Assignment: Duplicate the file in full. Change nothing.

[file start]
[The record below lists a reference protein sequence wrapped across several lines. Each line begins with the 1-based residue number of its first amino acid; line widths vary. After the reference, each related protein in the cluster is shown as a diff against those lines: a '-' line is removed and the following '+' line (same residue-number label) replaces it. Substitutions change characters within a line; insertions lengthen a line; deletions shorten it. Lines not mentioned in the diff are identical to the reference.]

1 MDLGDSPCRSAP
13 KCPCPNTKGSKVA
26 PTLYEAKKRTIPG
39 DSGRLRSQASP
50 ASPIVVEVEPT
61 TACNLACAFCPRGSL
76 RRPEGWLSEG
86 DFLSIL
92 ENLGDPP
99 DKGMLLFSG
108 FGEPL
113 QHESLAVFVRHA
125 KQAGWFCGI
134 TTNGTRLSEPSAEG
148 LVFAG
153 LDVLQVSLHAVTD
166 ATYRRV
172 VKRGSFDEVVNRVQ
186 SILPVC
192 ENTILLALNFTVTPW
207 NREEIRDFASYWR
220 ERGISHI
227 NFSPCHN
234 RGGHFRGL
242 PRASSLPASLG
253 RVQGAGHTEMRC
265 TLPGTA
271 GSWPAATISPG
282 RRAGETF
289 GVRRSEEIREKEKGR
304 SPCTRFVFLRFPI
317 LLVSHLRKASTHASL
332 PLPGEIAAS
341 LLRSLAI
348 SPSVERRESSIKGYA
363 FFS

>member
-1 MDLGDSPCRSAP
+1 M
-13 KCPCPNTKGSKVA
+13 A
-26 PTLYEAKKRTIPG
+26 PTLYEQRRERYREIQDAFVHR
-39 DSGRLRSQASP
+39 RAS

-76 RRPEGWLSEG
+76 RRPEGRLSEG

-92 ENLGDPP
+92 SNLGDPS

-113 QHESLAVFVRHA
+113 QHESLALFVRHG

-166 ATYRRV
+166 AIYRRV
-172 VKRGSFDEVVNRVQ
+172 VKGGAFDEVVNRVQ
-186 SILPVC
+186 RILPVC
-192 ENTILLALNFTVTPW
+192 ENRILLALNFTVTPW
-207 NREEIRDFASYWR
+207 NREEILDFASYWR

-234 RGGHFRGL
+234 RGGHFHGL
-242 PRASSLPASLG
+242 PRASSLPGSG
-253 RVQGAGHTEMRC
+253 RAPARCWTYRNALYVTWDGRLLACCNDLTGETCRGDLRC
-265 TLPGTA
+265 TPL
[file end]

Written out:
[The record below lists a reference protein sequence wrapped across several lines. Each line begins with the 1-based residue number of its first amino acid; line widths vary. After the reference, each related protein in the cluster is shown as a diff against those lines: a '-' line is removed and the following '+' line (same residue-number label) replaces it. Substitutions change characters within a line; insertions lengthen a line; deletions shorten it. Lines not mentioned in the diff are identical to the reference.]

1 MDLGDSPCRSAP
13 KCPCPNTKGSKVA
26 PTLYEAKKRTIPG
39 DSGRLRSQASP
50 ASPIVVEVEPT
61 TACNLACAFCPRGSL
76 RRPEGWLSEG
86 DFLSIL
92 ENLGDPP
99 DKGMLLFSG
108 FGEPL
113 QHESLAVFVRHA
125 KQAGWFCGI
134 TTNGTRLSEPSAEG
148 LVFAG
153 LDVLQVSLHAVTD
166 ATYRRV
172 VKRGSFDEVVNRVQ
186 SILPVC
192 ENTILLALNFTVTPW
207 NREEIRDFASYWR
220 ERGISHI
227 NFSPCHN
234 RGGHFRGL
242 PRASSLPASLG
253 RVQGAGHTEMRC
265 TLPGTA
271 GSWPAATISPG
282 RRAGETF
289 GVRRSEEIREKEKGR
304 SPCTRFVFLRFPI
317 LLVSHLRKASTHASL
332 PLPGEIAAS
341 LLRSLAI
348 SPSVERRESSIKGYA
363 FFS

>member
-1 MDLGDSPCRSAP
+1 M
-13 KCPCPNTKGSKVA
+13 A
-26 PTLYEAKKRTIPG
+26 PTLYEQRRERYREIQDAFVHR
-39 DSGRLRSQASP
+39 RAS

-76 RRPEGWLSEG
+76 RRPEGRLSEG

-92 ENLGDPP
+92 SNLGDPS

-113 QHESLAVFVRHA
+113 QHESLALFVRHG

-166 ATYRRV
+166 AIYRRV
-172 VKRGSFDEVVNRVQ
+172 VKGGAFDEVVNRVQ
-186 SILPVC
+186 RILPVC
-192 ENTILLALNFTVTPW
+192 ENRILLALNFTVTPW
-207 NREEIRDFASYWR
+207 NREEILDFASYWR

-234 RGGHFRGL
+234 RGGHFHGL
-242 PRASSLPASLG
+242 PRASSLPGSG
-253 RVQGAGHTEMRC
+253 RAPARCWTYRNALYVTWDGRLLACCNDLTGETCRGDLRC
-265 TLPGTA
+265 TPL